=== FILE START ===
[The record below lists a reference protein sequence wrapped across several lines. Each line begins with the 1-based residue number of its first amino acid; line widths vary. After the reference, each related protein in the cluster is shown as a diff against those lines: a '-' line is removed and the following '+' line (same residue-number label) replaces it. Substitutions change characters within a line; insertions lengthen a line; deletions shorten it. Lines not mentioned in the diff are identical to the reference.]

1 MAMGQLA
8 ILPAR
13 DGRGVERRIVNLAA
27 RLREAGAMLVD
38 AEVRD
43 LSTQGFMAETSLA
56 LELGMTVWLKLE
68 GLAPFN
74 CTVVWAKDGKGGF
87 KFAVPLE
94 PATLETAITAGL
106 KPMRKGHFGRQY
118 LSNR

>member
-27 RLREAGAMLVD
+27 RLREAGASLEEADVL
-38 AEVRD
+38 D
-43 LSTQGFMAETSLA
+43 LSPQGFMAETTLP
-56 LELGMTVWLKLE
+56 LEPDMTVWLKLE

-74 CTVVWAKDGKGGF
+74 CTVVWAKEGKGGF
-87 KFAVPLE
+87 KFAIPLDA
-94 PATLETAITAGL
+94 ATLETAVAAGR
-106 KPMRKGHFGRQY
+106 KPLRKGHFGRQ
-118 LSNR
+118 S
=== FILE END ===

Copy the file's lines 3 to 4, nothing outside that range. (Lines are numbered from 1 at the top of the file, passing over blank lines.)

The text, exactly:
8 ILPAR
13 DGRGVERRIVNLAA